I would tend to see these, aside from God’s self-revelation in Christ, as more qualified than you would. The Astonished Heart and the Romance of the Word by Robert Farrar Capon, though I don’t agree with him completely, pretty much express how I look at it. I’d tend to view Public Revelation and the deposit of Faith, especially infallible statements, as very, very, very narrowly delimited.

    I suspect it’s that you’ve adopted new dogmas into your system (from the “enlightenment”/liberal democracy narrative)

    Pagan antiquity had its faults—lots of them—but the Church took over a lot of its good traits. “Came from paganism” and “antithetical to the Church” are not necessarily synonyms. Likewise, not everything about the Enlightenment was bad, and I think it re-emphasized some things that had to be re-emphasized, and clarified some things that needed clarifying. In short, I think it had a few good ideas.

    I can’t throw out the idea of a confessional State.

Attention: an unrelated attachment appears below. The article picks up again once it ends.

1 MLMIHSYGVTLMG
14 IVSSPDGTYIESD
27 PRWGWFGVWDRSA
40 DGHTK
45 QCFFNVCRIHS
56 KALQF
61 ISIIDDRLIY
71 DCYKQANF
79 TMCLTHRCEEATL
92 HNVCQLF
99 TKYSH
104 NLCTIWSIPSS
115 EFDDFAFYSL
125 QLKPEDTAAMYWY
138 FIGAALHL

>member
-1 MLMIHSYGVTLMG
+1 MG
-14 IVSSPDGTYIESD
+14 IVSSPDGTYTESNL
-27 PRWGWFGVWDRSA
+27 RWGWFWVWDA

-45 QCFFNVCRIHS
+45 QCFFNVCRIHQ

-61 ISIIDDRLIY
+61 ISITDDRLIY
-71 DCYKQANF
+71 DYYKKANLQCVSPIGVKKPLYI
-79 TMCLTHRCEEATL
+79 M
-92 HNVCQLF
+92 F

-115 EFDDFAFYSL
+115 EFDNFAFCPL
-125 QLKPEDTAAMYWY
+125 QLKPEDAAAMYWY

I can. I’d also point out that the Albigensian Crusade and the massacre of the innocents at Montségur was in the 13th Century, long before Protestantism. I don’t think the Cathars were a threat to the state. I still support religious liberty and freedom of conscience.

  22. October 27, 2012 4:50 pm

    “Traditional theology says that God’s love is manifested in the eternal torture and punishment of many, perhaps the majority of the human race for all eternity (remember the Gate of Hell in Dante’s Inferno, which says that ‘love’ made it).”

    It does, yes. It’s why I’ve said I’d rather go to Hell to prove there was one than live in a cosmos where there wasn’t one at all. I could not love a God who wasn’t willing (at least, conditional on my mortal sin) to damn me.

    Such a God would not truly “love” me in any sense I understand, because love means holding accountable, for starters, means accepting the other as responsible and as a truly free agent with the power to reject us. If God has not made a Hell, then God has not made truly made Himself vulnerable (to our rejection), and has not given us true Subjecthood.